We were also blessed to hear from Peter Levin, who had worked at the VA on Blue Button, (download and transmit patient data) and Lygeia Ricciardi, Director of the Office of Consumer e-Health, ONC.  As they spoke I painted a faint Blue Button symbol into the funnel.  During lunch I had a chance to speak with John Moore III whao is CEO and Founder of RxApps and we spoke about the importance of the community pharmacist. So I added a mortar and pestle to the painting.

While this painting worked toward its resolution, a very special panel began: “What Do We Want as Patients, Consumers and Caregivers?”  The moderator was Veronica Combs, Editor and Chief of MedCity News, the ever-irrepressible Suzanne Mintz, Co-Founder and CEO Emeritus, Caregiver Action Network, Adrienne Boissy, MD,  Medical Director at Cleveland Clinic Center for Excellence, Sarah E. Kucharski, CEO/Chairman and Founder of FMD Chat and Roys Laux, General Manager Health Vertical, Angie’s List.  As these women spoke, I returned to the funnel design of the painting.   Dr. Boissy spoke of a client who she believed to be drug seeking.  As she tried took a history the patient tried to describe her clinical journey.  Dr. Boissy redirected the patient to focus on root problems.  Then the patient explained her family did not believe her symptoms were real which was causing a great deal of stress.  The patient, who was a pharmacy tech, said she was worried that she either had MS or parasites.  The doctor then followed up with the question “Is there a history of abuse?”  Now for those of use immersed in the world of medicine we are used to this phrase and know it is a code for drug abuse.  This patient did not know that so she paused and answered: “Yes, I was raped as a child.”  This answer led to Dr. Boissy learning that this patient was also a “cutter” who self-harmed to deal with all she had been through.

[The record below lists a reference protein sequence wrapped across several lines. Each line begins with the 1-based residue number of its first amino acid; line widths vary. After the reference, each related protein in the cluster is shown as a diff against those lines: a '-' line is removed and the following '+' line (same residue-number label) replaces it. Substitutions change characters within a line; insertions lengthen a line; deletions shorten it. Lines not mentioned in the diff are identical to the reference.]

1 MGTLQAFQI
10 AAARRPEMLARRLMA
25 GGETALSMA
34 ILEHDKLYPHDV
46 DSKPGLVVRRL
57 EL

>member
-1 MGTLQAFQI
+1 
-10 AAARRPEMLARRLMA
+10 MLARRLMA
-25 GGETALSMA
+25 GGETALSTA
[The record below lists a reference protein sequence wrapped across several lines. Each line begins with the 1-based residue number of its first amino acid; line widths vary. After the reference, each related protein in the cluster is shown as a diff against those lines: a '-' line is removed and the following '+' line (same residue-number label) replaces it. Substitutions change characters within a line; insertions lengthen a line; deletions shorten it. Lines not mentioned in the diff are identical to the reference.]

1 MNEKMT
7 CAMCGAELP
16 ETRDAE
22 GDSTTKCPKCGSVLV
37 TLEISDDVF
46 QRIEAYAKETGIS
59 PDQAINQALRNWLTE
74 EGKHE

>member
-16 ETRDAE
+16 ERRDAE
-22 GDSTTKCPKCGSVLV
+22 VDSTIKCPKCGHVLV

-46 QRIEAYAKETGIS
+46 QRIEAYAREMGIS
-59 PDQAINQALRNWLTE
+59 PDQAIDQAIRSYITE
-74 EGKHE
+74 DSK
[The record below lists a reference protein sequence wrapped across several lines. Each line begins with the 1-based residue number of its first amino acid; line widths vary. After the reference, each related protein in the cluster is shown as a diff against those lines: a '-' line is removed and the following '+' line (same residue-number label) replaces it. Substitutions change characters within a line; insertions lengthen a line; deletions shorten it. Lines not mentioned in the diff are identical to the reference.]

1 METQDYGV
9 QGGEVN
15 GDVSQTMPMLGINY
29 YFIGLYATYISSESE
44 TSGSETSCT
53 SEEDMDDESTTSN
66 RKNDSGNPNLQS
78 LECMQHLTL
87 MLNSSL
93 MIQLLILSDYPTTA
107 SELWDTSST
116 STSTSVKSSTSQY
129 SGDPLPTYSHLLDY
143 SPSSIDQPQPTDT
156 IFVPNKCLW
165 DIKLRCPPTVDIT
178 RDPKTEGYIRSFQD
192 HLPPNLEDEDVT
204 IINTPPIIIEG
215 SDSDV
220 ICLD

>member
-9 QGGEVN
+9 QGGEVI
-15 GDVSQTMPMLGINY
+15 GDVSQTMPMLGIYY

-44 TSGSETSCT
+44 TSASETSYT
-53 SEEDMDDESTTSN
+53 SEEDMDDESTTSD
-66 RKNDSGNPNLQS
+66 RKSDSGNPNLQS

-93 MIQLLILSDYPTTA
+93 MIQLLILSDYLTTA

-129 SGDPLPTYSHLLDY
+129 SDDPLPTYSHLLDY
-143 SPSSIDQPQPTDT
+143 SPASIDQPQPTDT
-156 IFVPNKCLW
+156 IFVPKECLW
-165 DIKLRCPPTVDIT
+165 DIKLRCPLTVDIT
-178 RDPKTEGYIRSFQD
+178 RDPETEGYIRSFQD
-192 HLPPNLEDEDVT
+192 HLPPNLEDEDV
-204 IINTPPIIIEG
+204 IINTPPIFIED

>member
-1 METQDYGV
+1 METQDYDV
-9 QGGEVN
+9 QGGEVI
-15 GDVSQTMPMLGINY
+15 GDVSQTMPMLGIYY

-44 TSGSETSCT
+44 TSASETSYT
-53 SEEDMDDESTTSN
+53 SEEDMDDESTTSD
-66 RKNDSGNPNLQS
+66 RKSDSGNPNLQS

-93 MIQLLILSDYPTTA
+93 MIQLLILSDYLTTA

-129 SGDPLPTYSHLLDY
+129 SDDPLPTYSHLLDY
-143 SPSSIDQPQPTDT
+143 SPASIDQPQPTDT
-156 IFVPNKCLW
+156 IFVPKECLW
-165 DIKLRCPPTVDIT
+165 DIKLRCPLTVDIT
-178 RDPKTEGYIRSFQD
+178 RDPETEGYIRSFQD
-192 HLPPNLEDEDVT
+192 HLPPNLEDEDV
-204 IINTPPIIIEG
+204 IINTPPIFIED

So now I knew why the clouds in my painting had the patina of an old bruise. As the stillness that emanated from this story filled the room Veronica Combs shared that she had a miscarriage and spoke about the shock of being told that news, but quickly apologized for sharing too much information.

Blue Button

As my eyes grew hazy from a film of tears and I looked at the faint symbol of Blue Button in the painting, it looked more like the image of an ultrasound than a healthcare symbol.  I cried for Veronica who lost her baby in the messiness that is life.

At the close of this event I gave this painting to Veronica, I gave my art, my creation, my baby to the woman who made true patient engagement possible this day.   Thank you Veronica.